It’s not always obvious when a relationship is over.
“It’s as though, we are conditioned to only allow a relationship to come to and end if there’s this big pivotal moment that explodes in our faces.”
Every time someone’s relationship ends, we are all tempted to ask, “what happened”? Cheating? Money problems? Fighting?Simply hearing things like we “grew apart” or “it just didn’t work out” are never satisfying enough. It’s as though, we are conditioned to only allow a relationship to come to and end if there’s this big pivotal moment that explodes in our faces.
“Every relationship has its hiccups and every couple has their fights, but sometimes in the silence and in the calm, relationship die too.”
But what if there’s no explosion? What if your relationship is over and you don’t even realize it? Every relationship has its hiccups and every couple has their fights, but sometimes in the silence and in the calm, relationship die too. When we find ourselves unhappy in a relatively good relationship we tell ourselves it’s just a phase, a rut, or perhaps if the timing is right it’s that 7 year itch. No one throws a fit. No one threatens to leave. Often times, no one says a word. After all, things are okay.
Perhaps you’re comfortable. You’ve found yourself in a routine. And, what’s wrong with that? But it’s not boredom. Deep down you know it’s more than that. Sometimes, though we keep a routine in our every day lives, we forget to routinely check in on our significant others. More importantly, we forget to check in on ourselves. Are the things that used to make us happy still making us happy? Are we being cared for the same way we are caring for others? Do we feel loved? In a nutshell, is this relationship still everything that you need?
After dating for years and even after marriage, a lot of the risks we take in a relationships are long gone. That adrenaline we felt when we took a chance and leaned in for that first kiss, asking for their hand in marriage, or walking down the isle, it’s gone. So, it’s easy to think, in the calm, we are just cruising. But you may not be able to shake the feeling of emptiness and uneasiness. You may even feel guilty for thinking this way. But you have every right to.
“If you feel lost even though you are in the most familiar place, don’t ignore that feeling.”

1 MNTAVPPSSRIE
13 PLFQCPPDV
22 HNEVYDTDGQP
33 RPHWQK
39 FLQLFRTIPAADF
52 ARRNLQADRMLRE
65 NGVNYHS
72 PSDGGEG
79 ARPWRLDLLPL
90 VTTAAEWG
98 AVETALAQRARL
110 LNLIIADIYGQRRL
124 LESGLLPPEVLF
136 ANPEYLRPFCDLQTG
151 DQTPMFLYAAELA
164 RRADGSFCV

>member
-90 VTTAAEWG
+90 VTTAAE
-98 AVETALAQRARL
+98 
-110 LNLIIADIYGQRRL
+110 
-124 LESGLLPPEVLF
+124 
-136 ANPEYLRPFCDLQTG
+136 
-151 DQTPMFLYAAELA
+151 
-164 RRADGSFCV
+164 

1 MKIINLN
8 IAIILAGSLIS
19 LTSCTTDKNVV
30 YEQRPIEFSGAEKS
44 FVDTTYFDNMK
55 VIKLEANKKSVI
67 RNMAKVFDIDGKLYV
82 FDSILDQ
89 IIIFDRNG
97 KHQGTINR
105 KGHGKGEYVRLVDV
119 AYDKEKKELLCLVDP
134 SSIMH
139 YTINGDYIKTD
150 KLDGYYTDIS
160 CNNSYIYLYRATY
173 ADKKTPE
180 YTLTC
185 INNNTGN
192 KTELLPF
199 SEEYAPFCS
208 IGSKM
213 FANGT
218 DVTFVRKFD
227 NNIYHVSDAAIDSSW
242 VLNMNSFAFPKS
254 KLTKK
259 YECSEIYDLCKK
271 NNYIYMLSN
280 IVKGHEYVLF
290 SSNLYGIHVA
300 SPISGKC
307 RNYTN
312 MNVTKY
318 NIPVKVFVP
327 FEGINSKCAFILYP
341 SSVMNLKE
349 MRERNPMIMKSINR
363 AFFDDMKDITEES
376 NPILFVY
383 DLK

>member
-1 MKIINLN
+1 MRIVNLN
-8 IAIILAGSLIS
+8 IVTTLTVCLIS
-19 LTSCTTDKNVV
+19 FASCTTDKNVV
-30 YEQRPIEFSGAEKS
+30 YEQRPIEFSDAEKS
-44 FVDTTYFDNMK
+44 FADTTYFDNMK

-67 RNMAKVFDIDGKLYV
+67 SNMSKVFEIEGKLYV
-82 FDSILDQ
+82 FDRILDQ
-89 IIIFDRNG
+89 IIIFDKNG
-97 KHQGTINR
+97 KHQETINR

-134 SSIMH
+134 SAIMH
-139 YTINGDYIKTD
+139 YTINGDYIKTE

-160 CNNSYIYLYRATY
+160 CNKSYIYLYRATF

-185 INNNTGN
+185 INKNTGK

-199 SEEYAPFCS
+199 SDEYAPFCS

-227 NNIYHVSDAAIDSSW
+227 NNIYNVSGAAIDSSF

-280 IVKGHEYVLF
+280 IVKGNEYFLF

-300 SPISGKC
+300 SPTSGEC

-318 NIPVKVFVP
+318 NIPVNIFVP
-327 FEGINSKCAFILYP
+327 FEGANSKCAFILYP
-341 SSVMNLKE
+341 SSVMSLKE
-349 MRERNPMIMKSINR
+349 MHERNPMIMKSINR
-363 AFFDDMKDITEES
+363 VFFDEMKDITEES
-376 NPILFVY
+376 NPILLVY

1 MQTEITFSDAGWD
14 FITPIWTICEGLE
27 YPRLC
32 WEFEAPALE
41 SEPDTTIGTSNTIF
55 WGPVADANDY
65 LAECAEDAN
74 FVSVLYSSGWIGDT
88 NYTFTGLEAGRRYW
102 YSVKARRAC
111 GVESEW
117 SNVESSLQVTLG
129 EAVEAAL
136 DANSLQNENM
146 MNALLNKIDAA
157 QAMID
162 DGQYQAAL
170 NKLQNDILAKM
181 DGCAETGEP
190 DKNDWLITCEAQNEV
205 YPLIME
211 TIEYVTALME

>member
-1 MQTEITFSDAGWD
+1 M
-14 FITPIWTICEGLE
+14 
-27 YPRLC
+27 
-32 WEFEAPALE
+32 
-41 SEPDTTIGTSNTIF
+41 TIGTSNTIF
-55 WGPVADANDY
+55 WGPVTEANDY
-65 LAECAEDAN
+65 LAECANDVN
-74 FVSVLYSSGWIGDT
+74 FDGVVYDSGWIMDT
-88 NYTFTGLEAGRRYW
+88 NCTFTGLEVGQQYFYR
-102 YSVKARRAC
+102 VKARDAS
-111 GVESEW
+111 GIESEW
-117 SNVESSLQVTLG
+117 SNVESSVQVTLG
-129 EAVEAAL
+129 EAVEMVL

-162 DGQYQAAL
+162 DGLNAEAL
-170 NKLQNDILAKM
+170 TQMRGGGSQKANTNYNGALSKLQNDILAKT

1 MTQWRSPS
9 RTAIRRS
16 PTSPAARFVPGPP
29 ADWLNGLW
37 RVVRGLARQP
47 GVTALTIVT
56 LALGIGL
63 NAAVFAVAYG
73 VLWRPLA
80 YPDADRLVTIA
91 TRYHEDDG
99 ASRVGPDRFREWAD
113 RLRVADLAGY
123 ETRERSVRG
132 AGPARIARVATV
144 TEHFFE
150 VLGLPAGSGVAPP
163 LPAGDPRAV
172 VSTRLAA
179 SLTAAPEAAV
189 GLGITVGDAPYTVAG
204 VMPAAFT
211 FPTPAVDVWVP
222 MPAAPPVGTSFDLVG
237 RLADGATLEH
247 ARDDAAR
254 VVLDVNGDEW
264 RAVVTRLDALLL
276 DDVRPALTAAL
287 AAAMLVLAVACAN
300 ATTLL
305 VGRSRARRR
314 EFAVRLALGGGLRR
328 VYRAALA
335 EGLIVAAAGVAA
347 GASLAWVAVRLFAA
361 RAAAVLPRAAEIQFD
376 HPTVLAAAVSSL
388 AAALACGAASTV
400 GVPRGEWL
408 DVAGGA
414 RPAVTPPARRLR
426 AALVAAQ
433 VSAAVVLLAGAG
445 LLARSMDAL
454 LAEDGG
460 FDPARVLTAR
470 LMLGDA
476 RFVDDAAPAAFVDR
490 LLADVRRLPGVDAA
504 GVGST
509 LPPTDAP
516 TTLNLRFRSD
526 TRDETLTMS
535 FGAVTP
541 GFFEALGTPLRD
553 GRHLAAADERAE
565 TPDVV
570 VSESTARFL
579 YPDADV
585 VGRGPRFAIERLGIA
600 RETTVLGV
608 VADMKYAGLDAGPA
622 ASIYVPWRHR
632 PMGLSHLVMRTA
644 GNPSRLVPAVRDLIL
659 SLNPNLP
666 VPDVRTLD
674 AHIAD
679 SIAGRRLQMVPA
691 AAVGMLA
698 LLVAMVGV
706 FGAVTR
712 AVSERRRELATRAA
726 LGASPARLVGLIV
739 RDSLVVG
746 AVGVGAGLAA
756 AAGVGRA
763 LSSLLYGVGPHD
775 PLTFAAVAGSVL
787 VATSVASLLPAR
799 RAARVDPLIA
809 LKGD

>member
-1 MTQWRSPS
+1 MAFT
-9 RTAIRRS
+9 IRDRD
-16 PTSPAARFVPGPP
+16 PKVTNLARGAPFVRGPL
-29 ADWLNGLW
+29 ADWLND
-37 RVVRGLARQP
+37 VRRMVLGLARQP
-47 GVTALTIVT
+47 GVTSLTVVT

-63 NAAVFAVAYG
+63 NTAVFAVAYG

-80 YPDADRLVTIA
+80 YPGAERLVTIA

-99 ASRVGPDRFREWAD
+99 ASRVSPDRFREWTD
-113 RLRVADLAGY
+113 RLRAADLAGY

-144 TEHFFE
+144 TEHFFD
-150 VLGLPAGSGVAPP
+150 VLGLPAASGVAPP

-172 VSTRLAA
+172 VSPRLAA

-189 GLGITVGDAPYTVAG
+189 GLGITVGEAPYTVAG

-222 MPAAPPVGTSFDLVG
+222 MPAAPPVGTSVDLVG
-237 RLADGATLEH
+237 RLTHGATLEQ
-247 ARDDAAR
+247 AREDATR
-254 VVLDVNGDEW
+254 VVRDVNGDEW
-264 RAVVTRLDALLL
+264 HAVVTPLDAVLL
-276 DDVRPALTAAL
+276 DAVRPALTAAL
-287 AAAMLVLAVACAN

The absence of fighting does not mean things are okay. If you feel lost even though you are in the most familiar place, don’t ignore that feeling. Instead embrace it. It’s your soul, your spirit, or whatever you believe it, sounding off alarms so that you snap out of it. Your brain, your heart, or whatever, is shouting that something is wrong.
We all need nourishment, and I don’t mean just food. We need deep and meaningful connections. We need to take chances and have people take chances on us. If you feel as though your relationship is just floating down hill, I’m not saying it will not work out, but it’s coming to and end if you do nothing.
This notion of comfortability being the happiness we seek is a lie. The idea that a happy relationship is still, quiet, and easy is a lie. You do not need a big sign to let you know that it’s over. And it’s never really over until it’s over. So fight for it if it’s worth it, and if it’s not, don’t wait for the world to tell you it’s okay to walk away.
Some relationships end after 3 years and yet no one decides it’s over until 12 years have passed by. Do you feel this way? If you don’t even feel like gathering the energy or making a fuss, it’s already over. What I’m saying is, you don’t always need a huge disagreement or a horrible fight in order to end a relationship. A lot of little things can also kill a relationship, just at a slower pace.
If there’s love still there, it’s always worth a try. But so many of us are in relationships that are over, that we’ve outgrown or that no longer make us happy, yet we hold on because it’s easy and familiar. Because “we just grew apart” or “it just didn’t work out” is not enough to leave. But we need to remember “comfortable” and “easy” are not enough to stay.